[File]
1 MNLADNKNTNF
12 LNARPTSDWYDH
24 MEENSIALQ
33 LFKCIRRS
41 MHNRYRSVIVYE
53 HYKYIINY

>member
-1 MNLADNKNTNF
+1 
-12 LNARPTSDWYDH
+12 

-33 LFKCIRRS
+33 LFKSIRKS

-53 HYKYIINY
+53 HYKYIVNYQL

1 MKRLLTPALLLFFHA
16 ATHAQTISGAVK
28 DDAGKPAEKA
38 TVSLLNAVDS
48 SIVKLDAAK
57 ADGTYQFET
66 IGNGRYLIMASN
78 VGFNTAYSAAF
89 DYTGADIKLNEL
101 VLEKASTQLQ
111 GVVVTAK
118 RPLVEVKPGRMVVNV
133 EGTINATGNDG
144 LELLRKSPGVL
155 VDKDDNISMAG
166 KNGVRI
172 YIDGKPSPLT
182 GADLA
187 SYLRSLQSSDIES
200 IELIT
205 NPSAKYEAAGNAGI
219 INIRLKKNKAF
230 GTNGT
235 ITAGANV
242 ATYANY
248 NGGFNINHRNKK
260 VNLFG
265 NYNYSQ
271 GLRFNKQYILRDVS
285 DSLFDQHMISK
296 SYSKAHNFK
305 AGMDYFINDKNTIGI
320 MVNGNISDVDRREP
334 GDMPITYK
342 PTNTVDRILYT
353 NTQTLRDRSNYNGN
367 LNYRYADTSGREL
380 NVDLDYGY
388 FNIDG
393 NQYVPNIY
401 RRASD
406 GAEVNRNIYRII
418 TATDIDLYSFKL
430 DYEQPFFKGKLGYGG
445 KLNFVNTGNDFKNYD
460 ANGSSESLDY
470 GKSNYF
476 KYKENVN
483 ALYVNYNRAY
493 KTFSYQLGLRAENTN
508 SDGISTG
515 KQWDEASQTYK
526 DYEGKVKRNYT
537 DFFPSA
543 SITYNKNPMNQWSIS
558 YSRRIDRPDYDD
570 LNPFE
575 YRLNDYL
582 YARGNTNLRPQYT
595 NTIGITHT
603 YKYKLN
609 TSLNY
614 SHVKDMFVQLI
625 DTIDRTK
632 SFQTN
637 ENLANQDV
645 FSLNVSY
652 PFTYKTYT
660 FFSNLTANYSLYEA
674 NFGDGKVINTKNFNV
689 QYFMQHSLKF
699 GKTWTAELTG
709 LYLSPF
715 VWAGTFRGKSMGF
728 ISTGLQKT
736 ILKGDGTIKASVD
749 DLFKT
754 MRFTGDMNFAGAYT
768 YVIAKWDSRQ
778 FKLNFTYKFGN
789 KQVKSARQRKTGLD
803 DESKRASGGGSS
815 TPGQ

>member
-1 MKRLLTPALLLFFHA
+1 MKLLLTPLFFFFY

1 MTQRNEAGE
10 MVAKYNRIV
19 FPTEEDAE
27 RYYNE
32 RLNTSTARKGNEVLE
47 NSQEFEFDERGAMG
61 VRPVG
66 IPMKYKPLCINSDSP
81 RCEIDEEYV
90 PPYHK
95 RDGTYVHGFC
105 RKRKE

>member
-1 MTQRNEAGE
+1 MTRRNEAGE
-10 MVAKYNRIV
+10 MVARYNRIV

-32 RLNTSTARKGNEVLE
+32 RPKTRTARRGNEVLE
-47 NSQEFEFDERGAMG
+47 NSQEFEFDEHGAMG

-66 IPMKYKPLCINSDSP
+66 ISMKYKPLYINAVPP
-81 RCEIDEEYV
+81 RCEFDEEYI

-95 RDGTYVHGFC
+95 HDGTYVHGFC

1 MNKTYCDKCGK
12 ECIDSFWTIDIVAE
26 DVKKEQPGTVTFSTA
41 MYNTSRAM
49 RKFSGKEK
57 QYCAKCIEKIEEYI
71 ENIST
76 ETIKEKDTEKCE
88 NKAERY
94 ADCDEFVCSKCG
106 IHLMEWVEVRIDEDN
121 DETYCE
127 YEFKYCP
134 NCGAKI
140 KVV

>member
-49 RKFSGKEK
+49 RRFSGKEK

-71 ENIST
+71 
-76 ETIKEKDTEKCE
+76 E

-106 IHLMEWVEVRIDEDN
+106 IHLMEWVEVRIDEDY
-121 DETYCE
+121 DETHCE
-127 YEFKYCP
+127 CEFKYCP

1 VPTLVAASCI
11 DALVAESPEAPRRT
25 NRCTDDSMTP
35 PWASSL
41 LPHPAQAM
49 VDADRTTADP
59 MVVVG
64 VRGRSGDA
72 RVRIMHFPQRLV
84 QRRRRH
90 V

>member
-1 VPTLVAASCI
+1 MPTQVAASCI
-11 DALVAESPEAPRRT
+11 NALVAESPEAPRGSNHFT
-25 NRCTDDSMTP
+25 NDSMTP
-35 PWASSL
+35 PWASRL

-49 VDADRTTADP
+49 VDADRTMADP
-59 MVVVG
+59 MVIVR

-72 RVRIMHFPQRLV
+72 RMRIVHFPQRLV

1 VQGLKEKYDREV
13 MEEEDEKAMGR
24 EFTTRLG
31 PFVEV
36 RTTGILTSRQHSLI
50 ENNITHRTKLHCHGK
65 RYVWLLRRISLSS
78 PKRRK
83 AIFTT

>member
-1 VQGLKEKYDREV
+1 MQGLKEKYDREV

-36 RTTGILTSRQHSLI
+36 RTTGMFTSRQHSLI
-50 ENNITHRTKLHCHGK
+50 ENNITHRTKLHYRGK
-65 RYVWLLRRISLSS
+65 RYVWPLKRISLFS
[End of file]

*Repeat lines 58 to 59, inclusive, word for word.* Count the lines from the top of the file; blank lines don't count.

418 TATDIDLYSFKL
430 DYEQPFFKGKLGYGG